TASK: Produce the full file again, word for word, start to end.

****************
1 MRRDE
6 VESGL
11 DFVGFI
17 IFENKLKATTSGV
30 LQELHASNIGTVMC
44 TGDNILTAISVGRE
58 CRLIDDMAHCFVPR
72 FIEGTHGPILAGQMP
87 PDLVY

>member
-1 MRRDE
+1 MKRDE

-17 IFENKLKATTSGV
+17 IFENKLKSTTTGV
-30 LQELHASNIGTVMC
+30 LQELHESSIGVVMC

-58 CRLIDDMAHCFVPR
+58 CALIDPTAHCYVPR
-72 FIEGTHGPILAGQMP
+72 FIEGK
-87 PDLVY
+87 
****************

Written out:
1 MRRDE
6 VESGL
11 DFVGFI
17 IFENKLKATTSGV
30 LQELHASNIGTVMC
44 TGDNILTAISVGRE
58 CRLIDDMAHCFVPR
72 FIEGTHGPILAGQMP
87 PDLVY

>member
-1 MRRDE
+1 MKRDE

-17 IFENKLKATTSGV
+17 IFENKLKSTTTGV
-30 LQELHASNIGTVMC
+30 LQELHESSIGVVMC

-58 CRLIDDMAHCFVPR
+58 CALIDPTAHCYVPR
-72 FIEGTHGPILAGQMP
+72 FIEGK
-87 PDLVY
+87 